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Diving in Sint Eustatius

A little-known paradise, Stin Eustatius features some of the best preserved waters in the Caribbean. With 7 distinct ecosystems and plentiful marine life, you are sure to love diving in Statia.

Diving in Sint Eustatius

Quick facts

The waters around St. Eustatius are some of the most pristine in the Caribbean and even throughout the world. Diving here is diverse with several unique habitats including walls, historical wrecks, patch reefs, macro dive sites, lava flows, boulder slides, and rock outcroppings. Because mass tourism has yet to arrive to Statia, the advantages are two-fold. First, the reefs have not suffered due to overexposure to human guests. Second, you are likely to have every dive site to yourself.

Because of Statia’s historical importance, there are several underwater archaeological sites found around the island. Most of these are ancient sunken ships that have since become indistinguishable with coral overgrowth. However, there is one other type of site called the ‘Blue Bead Hole.’ The blue beads hold historical importance in St. Eustatius. They were manufactured in Europe out of blue glass and were used as a reward for slaves in the 17th century. The beads are the only artifacts divers are allowed to bring up and in certain areas of the harbor, divers have found many of them. The blue bead site is a sandy bottom landscape with occasional stones. Even if you don’t find an elusive blue bead, the dive is sure to be enjoyable owing to frequent sightings of the Peacock Flounder and Flying Gurnard in the this area.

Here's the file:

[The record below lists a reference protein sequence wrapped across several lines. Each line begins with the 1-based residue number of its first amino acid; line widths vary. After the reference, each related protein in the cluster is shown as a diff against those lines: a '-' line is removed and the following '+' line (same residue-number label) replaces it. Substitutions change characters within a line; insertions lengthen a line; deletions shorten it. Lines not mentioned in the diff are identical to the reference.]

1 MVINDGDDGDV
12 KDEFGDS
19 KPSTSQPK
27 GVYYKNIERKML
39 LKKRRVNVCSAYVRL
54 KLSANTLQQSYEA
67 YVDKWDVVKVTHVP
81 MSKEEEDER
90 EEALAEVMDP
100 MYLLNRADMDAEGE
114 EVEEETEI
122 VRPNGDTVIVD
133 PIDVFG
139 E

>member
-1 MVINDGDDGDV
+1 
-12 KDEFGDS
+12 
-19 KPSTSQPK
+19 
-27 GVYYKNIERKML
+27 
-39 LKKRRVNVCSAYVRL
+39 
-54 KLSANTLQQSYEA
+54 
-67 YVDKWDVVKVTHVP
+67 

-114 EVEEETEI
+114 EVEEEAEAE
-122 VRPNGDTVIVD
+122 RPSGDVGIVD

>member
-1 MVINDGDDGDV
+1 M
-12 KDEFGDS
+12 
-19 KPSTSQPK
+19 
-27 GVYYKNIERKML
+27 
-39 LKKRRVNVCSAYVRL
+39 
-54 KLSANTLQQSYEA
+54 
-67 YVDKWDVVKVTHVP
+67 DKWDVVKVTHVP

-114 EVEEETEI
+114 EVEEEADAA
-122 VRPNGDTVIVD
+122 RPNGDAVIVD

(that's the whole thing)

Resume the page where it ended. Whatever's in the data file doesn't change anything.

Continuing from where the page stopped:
With so many different habitats, there is plenty more for divers to discover. Reefs and walls give habitat to many creatures. And the lava flows and outcroppings make for interesting underwater panoramas. You won’t be bored for choice in St. Eustatius.

Divers can expect warm tropical weather year round with waters that range from 79-82°F (26-28°C) and variable visibility depending on the site. While it can rain at any point throughout the year, dry season generally lasts from January to June. July to December brings greater risk of rain and hurricanes. However, you are sure to love diving at any time in the remote paradise known as St. Eustatius.

When to go

Rain and temperature

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Water temperature

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USD 1,318Per person for 7 nights for 2 divers
USD 1,160Per person for 7 nights for 2 divers

What to see

With a protected Marine Park and some of the best preserved corals in the Caribbean, it follows that St. Eustatius is home to some amazing marine life.

Statia is known to be home to a plethora of flying gurnards which form a highlight on many dives. In several areas, divers have been known to see a dozen or more of these spectacular fish in a single dive. Even if they are generally uncommon in the Caribbean, they certainly are not in Statia.

The reef system has several cleaning stations which draw in a large number of creatures including large schools of French Gunts, Black-bar Soldierfish, spotted drums, turtles, sting rays, barracuda, goatfish, squirrelfish, lobster, eels and octopus. The peacock flounder is also occasionally seen.